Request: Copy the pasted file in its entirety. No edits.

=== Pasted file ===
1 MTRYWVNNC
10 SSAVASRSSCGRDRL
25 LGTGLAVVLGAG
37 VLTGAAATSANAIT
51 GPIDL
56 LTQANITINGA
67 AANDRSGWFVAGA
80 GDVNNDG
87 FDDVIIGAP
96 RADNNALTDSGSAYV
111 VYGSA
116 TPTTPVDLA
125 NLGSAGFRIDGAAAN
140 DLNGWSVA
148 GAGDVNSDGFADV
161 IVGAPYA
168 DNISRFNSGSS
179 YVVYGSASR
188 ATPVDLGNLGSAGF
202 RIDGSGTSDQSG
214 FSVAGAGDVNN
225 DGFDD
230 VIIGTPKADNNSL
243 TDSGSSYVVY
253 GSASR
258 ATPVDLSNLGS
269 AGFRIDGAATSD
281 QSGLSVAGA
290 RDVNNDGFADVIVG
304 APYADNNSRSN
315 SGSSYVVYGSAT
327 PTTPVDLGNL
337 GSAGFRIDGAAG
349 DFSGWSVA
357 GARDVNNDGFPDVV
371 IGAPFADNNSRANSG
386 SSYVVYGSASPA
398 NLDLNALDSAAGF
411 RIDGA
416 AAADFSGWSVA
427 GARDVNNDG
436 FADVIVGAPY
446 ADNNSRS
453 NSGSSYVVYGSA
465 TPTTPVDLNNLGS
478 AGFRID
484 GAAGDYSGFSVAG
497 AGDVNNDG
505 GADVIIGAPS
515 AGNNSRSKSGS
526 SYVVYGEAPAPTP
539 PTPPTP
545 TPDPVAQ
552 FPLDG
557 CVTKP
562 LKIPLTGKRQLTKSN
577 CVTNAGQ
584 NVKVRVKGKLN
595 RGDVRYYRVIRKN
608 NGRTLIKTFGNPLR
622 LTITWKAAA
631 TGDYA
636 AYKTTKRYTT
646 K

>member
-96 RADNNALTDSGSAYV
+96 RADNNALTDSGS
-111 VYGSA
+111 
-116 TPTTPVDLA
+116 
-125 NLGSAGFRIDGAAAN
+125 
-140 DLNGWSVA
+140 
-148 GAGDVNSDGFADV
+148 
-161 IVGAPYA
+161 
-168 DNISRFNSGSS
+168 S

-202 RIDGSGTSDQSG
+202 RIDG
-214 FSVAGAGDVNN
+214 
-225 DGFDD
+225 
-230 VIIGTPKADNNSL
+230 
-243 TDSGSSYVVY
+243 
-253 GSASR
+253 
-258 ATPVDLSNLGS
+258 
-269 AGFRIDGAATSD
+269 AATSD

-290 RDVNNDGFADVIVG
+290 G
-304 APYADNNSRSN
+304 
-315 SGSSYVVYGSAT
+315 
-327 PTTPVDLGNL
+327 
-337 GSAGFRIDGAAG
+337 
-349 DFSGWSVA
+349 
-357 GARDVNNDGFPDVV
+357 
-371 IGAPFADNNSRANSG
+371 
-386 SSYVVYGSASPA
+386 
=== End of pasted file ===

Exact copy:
1 MTRYWVNNC
10 SSAVASRSSCGRDRL
25 LGTGLAVVLGAG
37 VLTGAAATSANAIT
51 GPIDL
56 LTQANITINGA
67 AANDRSGWFVAGA
80 GDVNNDG
87 FDDVIIGAP
96 RADNNALTDSGSAYV
111 VYGSA
116 TPTTPVDLA
125 NLGSAGFRIDGAAAN
140 DLNGWSVA
148 GAGDVNSDGFADV
161 IVGAPYA
168 DNISRFNSGSS
179 YVVYGSASR
188 ATPVDLGNLGSAGF
202 RIDGSGTSDQSG
214 FSVAGAGDVNN
225 DGFDD
230 VIIGTPKADNNSL
243 TDSGSSYVVY
253 GSASR
258 ATPVDLSNLGS
269 AGFRIDGAATSD
281 QSGLSVAGA
290 RDVNNDGFADVIVG
304 APYADNNSRSN
315 SGSSYVVYGSAT
327 PTTPVDLGNL
337 GSAGFRIDGAAG
349 DFSGWSVA
357 GARDVNNDGFPDVV
371 IGAPFADNNSRANSG
386 SSYVVYGSASPA
398 NLDLNALDSAAGF
411 RIDGA
416 AAADFSGWSVA
427 GARDVNNDG
436 FADVIVGAPY
446 ADNNSRS
453 NSGSSYVVYGSA
465 TPTTPVDLNNLGS
478 AGFRID
484 GAAGDYSGFSVAG
497 AGDVNNDG
505 GADVIIGAPS
515 AGNNSRSKSGS
526 SYVVYGEAPAPTP
539 PTPPTP
545 TPDPVAQ
552 FPLDG
557 CVTKP
562 LKIPLTGKRQLTKSN
577 CVTNAGQ
584 NVKVRVKGKLN
595 RGDVRYYRVIRKN
608 NGRTLIKTFGNPLR
622 LTITWKAAA
631 TGDYA
636 AYKTTKRYTT
646 K

>member
-96 RADNNALTDSGSAYV
+96 RADNNALTDSGS
-111 VYGSA
+111 
-116 TPTTPVDLA
+116 
-125 NLGSAGFRIDGAAAN
+125 
-140 DLNGWSVA
+140 
-148 GAGDVNSDGFADV
+148 
-161 IVGAPYA
+161 
-168 DNISRFNSGSS
+168 S

-202 RIDGSGTSDQSG
+202 RIDG
-214 FSVAGAGDVNN
+214 
-225 DGFDD
+225 
-230 VIIGTPKADNNSL
+230 
-243 TDSGSSYVVY
+243 
-253 GSASR
+253 
-258 ATPVDLSNLGS
+258 
-269 AGFRIDGAATSD
+269 AATSD

-290 RDVNNDGFADVIVG
+290 G
-304 APYADNNSRSN
+304 
-315 SGSSYVVYGSAT
+315 
-327 PTTPVDLGNL
+327 
-337 GSAGFRIDGAAG
+337 
-349 DFSGWSVA
+349 
-357 GARDVNNDGFPDVV
+357 
-371 IGAPFADNNSRANSG
+371 
-386 SSYVVYGSASPA
+386 